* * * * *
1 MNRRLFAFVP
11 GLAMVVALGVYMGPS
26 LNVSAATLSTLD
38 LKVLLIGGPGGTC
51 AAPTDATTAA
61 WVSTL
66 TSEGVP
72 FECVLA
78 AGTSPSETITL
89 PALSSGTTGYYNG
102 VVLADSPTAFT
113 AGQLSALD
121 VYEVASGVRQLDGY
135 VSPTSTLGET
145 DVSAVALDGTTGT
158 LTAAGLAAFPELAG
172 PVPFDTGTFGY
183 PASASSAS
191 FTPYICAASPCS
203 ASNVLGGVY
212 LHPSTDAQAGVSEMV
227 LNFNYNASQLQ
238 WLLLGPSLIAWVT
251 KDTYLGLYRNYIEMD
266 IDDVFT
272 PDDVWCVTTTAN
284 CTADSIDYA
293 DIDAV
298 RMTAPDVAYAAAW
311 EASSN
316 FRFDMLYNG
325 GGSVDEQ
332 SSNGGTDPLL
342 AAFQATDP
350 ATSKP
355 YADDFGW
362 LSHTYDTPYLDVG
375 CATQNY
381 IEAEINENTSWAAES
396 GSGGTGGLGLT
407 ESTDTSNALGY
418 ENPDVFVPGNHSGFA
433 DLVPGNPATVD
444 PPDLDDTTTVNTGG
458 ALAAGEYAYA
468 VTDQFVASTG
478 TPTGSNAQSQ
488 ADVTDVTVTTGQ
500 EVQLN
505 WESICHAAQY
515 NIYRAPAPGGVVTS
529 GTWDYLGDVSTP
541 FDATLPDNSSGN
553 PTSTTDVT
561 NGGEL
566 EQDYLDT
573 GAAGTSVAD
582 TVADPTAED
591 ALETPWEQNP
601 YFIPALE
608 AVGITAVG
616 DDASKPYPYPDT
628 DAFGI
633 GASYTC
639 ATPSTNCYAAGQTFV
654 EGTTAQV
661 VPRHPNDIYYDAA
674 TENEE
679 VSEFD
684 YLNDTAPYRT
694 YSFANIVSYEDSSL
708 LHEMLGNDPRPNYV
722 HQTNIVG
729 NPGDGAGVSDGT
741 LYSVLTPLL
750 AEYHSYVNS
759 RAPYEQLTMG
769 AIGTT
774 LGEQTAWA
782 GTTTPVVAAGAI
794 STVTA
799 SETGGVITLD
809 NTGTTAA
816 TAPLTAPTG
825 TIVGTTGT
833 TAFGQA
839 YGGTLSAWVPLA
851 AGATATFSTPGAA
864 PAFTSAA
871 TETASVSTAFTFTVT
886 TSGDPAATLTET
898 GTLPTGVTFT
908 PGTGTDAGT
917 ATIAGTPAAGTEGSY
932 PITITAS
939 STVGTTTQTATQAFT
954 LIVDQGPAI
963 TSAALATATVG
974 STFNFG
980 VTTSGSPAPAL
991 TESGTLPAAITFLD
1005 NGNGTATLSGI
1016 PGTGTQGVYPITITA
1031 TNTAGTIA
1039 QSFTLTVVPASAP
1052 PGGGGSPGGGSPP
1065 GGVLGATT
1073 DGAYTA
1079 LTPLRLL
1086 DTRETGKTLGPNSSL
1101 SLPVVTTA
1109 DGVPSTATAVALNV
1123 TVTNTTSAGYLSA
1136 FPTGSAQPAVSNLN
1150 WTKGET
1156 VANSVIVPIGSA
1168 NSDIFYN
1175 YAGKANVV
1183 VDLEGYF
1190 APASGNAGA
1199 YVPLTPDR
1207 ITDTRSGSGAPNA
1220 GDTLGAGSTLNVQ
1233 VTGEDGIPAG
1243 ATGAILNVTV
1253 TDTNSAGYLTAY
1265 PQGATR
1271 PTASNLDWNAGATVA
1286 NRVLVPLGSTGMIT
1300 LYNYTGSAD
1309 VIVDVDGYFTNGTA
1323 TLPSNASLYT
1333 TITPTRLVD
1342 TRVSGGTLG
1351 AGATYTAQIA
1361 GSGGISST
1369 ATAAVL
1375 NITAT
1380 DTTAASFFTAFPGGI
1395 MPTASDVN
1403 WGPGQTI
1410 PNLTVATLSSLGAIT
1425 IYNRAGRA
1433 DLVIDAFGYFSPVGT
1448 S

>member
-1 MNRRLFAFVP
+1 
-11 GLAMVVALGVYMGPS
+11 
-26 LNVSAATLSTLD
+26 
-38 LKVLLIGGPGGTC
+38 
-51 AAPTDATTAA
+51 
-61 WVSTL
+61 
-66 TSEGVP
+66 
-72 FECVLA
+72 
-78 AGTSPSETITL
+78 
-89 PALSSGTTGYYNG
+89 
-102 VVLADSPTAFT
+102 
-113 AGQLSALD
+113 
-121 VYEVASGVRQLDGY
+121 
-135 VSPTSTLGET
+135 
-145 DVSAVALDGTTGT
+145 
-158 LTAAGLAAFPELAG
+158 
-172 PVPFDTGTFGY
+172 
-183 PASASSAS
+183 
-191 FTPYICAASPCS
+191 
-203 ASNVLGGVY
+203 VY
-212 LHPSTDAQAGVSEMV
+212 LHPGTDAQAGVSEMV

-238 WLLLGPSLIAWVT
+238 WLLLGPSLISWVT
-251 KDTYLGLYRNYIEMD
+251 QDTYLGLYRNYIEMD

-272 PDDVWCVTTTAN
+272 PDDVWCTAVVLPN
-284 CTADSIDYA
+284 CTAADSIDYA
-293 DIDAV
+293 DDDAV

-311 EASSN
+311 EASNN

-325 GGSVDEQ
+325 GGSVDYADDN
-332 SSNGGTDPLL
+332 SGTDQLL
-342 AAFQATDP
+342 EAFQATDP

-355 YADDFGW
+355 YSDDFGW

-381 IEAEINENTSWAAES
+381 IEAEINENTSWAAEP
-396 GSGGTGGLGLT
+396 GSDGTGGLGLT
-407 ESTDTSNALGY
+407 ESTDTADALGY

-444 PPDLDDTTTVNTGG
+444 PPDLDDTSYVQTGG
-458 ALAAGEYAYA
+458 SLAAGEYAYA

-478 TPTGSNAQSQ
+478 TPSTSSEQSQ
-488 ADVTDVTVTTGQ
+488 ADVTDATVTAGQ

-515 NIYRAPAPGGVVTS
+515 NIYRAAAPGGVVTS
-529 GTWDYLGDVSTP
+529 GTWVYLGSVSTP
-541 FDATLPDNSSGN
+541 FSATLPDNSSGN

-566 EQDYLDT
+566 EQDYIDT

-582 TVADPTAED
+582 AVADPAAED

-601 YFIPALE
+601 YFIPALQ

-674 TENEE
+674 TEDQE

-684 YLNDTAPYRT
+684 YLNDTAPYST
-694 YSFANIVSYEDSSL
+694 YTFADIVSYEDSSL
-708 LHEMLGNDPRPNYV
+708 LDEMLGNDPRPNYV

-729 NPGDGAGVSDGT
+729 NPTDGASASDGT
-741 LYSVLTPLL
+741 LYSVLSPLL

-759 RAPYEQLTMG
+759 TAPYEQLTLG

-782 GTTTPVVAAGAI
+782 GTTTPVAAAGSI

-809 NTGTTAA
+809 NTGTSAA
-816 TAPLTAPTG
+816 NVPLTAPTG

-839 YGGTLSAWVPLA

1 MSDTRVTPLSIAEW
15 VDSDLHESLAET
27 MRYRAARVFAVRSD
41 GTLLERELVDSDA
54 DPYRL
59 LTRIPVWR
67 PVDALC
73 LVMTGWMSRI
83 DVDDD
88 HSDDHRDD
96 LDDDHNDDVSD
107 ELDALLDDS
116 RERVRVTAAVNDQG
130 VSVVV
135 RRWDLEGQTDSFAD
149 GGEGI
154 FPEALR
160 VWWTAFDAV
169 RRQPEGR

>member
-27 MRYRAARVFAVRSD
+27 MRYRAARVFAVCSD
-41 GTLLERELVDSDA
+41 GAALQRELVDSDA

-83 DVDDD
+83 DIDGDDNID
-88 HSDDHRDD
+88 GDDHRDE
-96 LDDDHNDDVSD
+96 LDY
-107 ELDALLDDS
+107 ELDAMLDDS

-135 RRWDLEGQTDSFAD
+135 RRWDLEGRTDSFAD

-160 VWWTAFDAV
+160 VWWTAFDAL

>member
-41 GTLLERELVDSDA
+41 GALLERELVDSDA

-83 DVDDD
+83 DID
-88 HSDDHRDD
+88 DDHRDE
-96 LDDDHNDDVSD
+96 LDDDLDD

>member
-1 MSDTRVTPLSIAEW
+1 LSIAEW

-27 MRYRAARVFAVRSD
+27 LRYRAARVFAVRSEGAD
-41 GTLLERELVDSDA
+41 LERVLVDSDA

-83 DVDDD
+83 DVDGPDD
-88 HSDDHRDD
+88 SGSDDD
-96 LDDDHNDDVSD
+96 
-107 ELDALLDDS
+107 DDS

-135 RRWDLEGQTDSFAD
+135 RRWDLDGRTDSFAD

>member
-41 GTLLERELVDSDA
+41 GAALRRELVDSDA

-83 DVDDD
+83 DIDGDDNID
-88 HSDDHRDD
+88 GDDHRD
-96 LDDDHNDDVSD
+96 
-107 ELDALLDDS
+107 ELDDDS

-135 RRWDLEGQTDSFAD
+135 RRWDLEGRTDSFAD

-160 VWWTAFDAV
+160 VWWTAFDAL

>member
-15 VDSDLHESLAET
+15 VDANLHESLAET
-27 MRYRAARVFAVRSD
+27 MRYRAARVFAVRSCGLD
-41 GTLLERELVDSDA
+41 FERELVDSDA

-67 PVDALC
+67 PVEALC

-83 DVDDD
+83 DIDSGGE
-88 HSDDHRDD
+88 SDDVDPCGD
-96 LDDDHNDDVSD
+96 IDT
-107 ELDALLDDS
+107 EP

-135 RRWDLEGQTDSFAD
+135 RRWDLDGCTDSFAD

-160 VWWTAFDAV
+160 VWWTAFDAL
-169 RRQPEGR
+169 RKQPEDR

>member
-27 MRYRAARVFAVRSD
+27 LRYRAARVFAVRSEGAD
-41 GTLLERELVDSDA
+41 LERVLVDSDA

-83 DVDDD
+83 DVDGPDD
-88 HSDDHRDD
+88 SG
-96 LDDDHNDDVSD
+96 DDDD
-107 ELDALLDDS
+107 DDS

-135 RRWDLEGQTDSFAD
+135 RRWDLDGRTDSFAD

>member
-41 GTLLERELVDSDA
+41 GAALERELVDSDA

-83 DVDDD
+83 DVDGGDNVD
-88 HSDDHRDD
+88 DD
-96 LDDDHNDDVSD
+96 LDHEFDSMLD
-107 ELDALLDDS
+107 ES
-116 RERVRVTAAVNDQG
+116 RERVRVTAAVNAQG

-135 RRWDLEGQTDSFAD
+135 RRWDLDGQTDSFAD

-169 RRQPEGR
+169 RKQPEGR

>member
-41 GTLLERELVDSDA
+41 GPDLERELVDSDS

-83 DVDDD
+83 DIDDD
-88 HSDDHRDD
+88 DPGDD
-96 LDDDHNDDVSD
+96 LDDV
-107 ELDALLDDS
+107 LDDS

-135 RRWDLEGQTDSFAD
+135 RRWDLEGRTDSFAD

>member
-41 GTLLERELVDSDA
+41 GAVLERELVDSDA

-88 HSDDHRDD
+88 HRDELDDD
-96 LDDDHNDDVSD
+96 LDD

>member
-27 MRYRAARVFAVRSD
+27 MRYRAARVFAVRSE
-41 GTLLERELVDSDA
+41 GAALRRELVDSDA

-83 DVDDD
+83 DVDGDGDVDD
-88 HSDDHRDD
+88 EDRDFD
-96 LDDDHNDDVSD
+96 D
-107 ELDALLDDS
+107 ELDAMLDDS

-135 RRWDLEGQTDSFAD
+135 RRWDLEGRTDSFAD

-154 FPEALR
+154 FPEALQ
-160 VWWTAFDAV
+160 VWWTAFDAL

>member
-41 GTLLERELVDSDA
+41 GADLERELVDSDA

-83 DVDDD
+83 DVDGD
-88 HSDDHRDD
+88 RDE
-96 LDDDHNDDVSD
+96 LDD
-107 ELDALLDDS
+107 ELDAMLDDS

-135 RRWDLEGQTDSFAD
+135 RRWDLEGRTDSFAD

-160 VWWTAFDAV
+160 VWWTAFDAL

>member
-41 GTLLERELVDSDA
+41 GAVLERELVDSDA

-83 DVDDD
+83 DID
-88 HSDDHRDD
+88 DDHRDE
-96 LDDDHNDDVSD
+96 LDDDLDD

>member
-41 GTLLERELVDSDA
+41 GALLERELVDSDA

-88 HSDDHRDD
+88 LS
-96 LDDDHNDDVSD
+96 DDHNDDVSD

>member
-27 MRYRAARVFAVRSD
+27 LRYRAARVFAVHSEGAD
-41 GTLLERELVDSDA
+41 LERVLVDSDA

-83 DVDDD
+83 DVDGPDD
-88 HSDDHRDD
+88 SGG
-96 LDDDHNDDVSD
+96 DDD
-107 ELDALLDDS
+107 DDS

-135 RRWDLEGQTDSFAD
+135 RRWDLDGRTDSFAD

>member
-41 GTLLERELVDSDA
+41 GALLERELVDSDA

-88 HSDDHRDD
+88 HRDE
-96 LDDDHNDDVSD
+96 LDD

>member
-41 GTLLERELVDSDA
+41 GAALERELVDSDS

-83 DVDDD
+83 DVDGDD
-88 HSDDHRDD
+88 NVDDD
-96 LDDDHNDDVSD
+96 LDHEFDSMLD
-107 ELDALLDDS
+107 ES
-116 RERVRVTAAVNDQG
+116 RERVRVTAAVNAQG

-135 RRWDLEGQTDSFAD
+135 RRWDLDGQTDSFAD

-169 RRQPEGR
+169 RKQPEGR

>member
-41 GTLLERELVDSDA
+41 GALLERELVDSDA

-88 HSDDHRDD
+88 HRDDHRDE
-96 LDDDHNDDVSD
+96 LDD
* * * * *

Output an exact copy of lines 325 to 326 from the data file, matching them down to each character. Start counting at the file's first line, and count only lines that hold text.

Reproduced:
-96 LDDDHNDDVSD
+96 